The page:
Oil Company Economics

What would constitute price manipulation in the oil industry? Howell Raines doesn’t blame speculators for high prices in his latest column; instead, he blames the oil companies themselves.

Supply and demand? Sure, but as John Lee, a business journalist at the Wall Street Journal and the New York Times for many years, reminds me, supply and demand in oil are not just “two pie charts–where it comes from, where it goes, measured maybe five years ago.” There are more complex reasons for pain at the pump. “American gasoline prices have always reflected the latest spot price, namely what you have to pay to buy bulk gasoline on the open market. This is last-in pricing, rather than pricing based on inventory costs.”

Now, let’s say you’re an oil company selling bulk gasoline, and suppose your inventory contains some gasoline made from $140-a-barrel oil and some that was purchased for $75 a barrel. That leaves a lot of room for price manipulation.

It seems that Raines thinks the oil companies should sell gasoline according to what they paid for it, rather than what they could sell it for on the wholesale market. But they’re privately-owned companies: they have an obligation to their shareholders to sell at the market price, when prices are rising. Gasoline prices are always determined primarily by the latest spot price for oil, rather than inventory costs, just as you’d expect: there’s nothing new going on here.

Raines does make one intriguing point:

As journalism has passed from a hungry to an elite profession, there’s no shock value in the fact that Exxon Mobil paid only $5 billion in U.S. income taxes last year while it paid $25 billion to foreign governments. Even with Exxon Mobil making $76,000 a minute, the last thing that occurs to many assignment editors and reporters is to investigate whether a windfall-profits tax would drive Exxon Mobil, BP, and other oil companies to invest in the alternative-energy strategies they boast about in their television commercials.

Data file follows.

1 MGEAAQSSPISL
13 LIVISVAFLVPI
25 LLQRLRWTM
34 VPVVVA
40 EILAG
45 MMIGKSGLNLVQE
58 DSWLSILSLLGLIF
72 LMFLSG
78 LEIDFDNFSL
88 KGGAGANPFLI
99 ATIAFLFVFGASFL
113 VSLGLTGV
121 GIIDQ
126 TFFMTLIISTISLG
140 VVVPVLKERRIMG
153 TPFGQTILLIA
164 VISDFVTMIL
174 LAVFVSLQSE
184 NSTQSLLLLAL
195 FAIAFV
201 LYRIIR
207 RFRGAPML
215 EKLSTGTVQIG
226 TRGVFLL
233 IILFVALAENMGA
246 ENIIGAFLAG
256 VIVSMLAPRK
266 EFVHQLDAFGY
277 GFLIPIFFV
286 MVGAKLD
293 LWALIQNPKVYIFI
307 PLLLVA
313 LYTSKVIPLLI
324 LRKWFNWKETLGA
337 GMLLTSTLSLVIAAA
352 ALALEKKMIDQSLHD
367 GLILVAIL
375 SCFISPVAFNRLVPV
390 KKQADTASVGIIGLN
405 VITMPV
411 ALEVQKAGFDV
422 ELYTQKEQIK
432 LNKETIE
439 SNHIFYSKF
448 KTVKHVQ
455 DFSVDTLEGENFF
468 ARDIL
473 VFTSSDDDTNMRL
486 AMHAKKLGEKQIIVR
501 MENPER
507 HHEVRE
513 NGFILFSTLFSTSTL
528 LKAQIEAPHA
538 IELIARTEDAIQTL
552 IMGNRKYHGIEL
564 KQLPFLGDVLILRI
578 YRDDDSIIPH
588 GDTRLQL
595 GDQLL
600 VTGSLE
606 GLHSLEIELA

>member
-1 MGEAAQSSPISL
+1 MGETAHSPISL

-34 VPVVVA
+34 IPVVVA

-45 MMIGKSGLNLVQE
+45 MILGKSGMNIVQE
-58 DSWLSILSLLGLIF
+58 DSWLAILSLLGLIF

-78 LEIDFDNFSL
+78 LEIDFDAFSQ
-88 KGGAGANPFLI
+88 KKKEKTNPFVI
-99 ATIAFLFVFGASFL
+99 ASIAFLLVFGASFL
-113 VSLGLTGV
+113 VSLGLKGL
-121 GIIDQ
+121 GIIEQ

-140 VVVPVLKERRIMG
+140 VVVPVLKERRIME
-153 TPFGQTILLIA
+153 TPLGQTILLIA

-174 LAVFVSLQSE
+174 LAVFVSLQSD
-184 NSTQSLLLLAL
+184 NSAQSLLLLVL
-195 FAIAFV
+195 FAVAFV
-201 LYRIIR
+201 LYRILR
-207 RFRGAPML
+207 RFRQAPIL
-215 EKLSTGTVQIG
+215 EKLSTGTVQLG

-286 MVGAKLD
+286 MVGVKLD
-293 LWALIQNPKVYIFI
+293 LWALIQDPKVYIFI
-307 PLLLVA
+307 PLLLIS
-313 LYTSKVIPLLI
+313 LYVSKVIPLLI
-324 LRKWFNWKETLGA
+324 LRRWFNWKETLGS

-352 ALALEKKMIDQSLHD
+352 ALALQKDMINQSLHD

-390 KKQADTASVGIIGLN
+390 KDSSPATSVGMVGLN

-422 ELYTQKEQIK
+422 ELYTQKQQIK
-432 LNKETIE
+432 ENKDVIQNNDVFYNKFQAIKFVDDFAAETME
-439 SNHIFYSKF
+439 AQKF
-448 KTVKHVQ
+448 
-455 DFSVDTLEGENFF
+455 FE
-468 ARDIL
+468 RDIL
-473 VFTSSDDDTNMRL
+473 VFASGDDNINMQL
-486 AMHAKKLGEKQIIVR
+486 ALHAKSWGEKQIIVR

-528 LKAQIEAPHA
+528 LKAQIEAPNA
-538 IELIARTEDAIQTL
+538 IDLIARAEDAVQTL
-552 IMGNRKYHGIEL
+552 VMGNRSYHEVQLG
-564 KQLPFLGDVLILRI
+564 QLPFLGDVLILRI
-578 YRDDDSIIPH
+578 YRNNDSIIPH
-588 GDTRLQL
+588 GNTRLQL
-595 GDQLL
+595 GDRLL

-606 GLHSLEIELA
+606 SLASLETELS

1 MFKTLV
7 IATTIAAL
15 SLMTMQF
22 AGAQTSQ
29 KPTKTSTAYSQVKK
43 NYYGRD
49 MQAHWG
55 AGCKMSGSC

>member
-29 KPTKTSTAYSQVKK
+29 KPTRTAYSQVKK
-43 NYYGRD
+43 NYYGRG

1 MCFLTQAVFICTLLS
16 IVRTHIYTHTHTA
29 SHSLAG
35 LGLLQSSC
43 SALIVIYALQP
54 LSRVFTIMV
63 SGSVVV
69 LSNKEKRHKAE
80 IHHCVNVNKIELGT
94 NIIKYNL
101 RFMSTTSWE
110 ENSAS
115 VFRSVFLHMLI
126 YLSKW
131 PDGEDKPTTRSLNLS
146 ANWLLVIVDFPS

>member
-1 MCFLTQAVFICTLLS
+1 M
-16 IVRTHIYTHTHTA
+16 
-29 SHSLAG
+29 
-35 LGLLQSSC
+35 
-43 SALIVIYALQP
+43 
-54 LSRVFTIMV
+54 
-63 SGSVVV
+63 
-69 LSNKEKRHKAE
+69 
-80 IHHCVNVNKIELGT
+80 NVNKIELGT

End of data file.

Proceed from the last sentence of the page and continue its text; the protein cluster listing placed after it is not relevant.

I don’t know what to make of the first comparison without knowing much more about what the $25 billion figure represents: if it’s royalites for oil rights, it’s very low. But what of the second point? Would a windfall-profits tax drive investment in alternative-energy strategies? I can see how it would drive investments overall, if those investments came out of profits, thereby bringing profits down. But it’s easy to invest enormous amounts of money in hydrocarbon exploration and development with reasonably certain returns. Investments in alternative energy, by contrast, tend to be much smaller and be much less likely to generate future profits. So I suspect that insofar as a windfall profits tax would spur investment, it would be much more on the fossil-fuel side of things than on the alternative-energy side of things.

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